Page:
“The Orangemen, for instance, in the paper headed their ’General Declaration,’ say, ’We associate for the defence of our persons and properties, and to maintain the peace of the country; and for these purposes we will be at all times ready to assist the civil and military powers in the just and lawful discharge of their duty.’
“This, now, is all very plausible, but, perhaps, by looking a little more closely into the circumstances of the case, we may be able to perceive that in this passage, and one or two others of a similar character, the most objectionable part of the system lies disguised—if one can say disguised, because to me, my dear Spinageberd, the matter seems obvious enough. Who, then, are these men that come forward with arms in their hands, to proffer aid to the civil and military powers in the discharge of their duty? A self-constituted body without authority, who have certainly proved themselves to be brave men, and rendered most important services to the state, at a time when such services were, no doubt, both necessary and acceptable. The crisis, however, in which this aid was given and received, being but of brief duration, soon passed away, leaving the party opposed to government—the rebels—broken, punished, flogged, banished, hanged; in fact, completely discomfited, subdued, beaten down. In other words, the rebellion of ’98 having been thoroughly suppressed, this self-elected body of men, tasting the sweets of authority, retain, under different circumstances, these obligations, which, we admit, the previous situation of the country had rendered necessary. They retain them in times of peace, and bring into operation against men who were no longer either in a disposition or capacity to resist, those strong prejudices and that fierce spirit which, originated in tumult and civil war. Why, nobody complains of the conduct of Orangemen, as a, body, in ’98; it is of their outrages since, that the country, and such as were opposed to them, have a right to complain.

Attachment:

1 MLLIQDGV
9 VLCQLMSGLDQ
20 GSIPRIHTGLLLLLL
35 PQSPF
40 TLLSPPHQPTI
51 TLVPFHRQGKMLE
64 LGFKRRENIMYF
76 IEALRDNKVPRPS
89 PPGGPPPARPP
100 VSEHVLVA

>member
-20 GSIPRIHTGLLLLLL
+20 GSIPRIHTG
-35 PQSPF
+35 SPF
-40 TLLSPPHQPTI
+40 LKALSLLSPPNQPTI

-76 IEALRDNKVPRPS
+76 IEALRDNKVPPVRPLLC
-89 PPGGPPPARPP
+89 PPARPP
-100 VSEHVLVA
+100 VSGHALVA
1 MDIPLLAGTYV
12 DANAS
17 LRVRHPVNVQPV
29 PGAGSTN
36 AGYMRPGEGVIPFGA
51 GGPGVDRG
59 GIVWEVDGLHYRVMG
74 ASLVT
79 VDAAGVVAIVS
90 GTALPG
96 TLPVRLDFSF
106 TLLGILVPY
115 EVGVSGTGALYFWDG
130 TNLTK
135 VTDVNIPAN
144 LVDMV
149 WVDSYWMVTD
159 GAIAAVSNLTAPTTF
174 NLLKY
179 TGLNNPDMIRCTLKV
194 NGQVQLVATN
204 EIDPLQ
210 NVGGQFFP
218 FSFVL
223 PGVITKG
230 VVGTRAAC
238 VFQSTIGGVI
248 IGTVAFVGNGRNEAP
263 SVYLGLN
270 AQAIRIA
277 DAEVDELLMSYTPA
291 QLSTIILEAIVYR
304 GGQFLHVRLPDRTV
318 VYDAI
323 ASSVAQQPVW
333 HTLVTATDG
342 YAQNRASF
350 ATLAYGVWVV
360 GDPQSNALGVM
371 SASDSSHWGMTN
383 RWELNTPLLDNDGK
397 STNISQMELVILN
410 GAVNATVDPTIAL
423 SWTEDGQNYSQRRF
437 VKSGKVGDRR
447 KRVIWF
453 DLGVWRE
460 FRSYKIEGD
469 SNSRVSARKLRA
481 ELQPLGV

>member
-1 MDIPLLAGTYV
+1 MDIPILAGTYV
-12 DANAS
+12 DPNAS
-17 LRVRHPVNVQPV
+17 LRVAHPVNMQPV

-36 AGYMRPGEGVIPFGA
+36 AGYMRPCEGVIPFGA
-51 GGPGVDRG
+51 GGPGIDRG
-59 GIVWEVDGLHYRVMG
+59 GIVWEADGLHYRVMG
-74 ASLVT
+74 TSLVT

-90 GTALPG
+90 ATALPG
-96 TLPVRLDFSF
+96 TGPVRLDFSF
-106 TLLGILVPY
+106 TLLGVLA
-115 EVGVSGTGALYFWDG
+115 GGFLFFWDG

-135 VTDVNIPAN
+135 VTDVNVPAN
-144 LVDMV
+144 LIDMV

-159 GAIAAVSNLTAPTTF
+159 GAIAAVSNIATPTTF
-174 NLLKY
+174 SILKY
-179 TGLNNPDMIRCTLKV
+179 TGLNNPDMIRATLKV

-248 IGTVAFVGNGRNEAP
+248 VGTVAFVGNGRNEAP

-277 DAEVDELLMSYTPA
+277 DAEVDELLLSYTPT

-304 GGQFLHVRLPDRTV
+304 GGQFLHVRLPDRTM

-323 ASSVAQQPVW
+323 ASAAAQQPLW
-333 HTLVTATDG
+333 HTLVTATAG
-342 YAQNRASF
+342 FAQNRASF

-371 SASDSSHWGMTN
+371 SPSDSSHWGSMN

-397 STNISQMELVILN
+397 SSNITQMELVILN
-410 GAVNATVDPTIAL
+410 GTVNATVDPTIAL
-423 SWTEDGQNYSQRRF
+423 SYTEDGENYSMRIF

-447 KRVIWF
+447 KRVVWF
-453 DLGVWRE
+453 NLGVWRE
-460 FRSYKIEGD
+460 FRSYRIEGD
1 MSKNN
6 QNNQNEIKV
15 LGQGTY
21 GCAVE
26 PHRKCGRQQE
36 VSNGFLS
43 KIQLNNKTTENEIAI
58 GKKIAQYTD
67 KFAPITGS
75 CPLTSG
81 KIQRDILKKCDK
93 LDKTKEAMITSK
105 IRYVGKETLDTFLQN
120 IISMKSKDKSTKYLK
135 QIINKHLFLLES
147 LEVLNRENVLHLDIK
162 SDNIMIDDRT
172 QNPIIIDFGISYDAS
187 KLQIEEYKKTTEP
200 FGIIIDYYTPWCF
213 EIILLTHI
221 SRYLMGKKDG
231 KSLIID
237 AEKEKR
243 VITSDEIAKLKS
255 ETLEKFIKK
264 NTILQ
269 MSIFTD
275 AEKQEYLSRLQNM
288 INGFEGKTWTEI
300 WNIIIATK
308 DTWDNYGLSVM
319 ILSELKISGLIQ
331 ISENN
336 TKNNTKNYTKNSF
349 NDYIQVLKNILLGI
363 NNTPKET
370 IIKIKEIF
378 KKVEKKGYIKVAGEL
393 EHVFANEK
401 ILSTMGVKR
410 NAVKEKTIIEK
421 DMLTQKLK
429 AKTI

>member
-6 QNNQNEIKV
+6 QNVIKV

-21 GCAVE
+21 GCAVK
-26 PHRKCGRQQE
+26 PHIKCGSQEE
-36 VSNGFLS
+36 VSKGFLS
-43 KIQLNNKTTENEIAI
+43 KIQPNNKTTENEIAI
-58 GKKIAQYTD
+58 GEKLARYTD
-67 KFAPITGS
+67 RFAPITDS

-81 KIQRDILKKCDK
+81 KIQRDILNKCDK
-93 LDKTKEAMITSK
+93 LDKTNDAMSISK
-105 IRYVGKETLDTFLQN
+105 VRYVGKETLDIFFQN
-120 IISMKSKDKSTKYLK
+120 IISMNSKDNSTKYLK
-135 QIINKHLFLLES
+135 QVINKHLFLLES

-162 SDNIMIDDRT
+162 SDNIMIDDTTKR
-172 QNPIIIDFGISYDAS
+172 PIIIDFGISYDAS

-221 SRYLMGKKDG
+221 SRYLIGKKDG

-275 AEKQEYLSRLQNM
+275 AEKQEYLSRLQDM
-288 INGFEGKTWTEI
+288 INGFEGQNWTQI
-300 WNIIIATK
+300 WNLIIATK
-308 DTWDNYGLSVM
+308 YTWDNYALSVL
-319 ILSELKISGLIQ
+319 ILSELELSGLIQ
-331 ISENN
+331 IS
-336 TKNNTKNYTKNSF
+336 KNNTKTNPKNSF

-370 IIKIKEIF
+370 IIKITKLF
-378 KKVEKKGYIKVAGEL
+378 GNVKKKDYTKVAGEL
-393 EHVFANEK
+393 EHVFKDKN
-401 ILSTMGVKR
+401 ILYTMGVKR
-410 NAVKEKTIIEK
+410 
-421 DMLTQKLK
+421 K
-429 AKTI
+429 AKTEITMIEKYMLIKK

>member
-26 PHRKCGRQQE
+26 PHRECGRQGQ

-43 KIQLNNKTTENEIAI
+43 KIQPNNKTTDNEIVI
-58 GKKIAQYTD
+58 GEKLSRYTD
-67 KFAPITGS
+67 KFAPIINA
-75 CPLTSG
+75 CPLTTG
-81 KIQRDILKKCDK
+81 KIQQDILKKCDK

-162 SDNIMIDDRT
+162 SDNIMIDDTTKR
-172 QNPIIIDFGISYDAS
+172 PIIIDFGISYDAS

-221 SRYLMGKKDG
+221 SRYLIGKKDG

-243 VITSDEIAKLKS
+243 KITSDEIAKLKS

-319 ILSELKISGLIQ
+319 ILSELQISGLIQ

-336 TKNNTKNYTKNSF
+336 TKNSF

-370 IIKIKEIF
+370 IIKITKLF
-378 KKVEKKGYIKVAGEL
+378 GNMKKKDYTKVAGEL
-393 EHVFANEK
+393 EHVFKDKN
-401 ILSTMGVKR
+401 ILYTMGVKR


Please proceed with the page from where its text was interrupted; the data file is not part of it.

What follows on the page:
“In another passage the declaration is still stronger and more significant: ‘We further declare,’ say they, ’that we are exclusively a Protestant association; yet, detesting as we do, any intolerant spirit, we solemnly pledge ourselves to each other, that we will not persecute, injure, nor upbraid any person on account of his religious opinions, provided the same be not hostile to the state.’
’"That is to say, they will persecute, injure, or upbraid such persons only whose religious opinions are hostile to the state. But, now, let me ask any man of common sense, if he could for a moment hesitate to declare on oath what religion they have alluded to as being hostile to the state? There is, in truth, but one answer to be given—the Roman Catholic. What else, then, is this excessive loyalty to the state but a clause of justification for their own excesses, committed in the name, and on the behalf of religion itself? Did they not also constitute themselves the judges who were first to determine the nature of these opinions, and afterwards the authorities who should punish them? Here is one triumphant party with arms in their hand, who have only, if they wish, to mark out a victim, and declare his religion and principles as hostile to the state; and, lo! they are at liberty, by their own regulations, to ‘persecute’ him!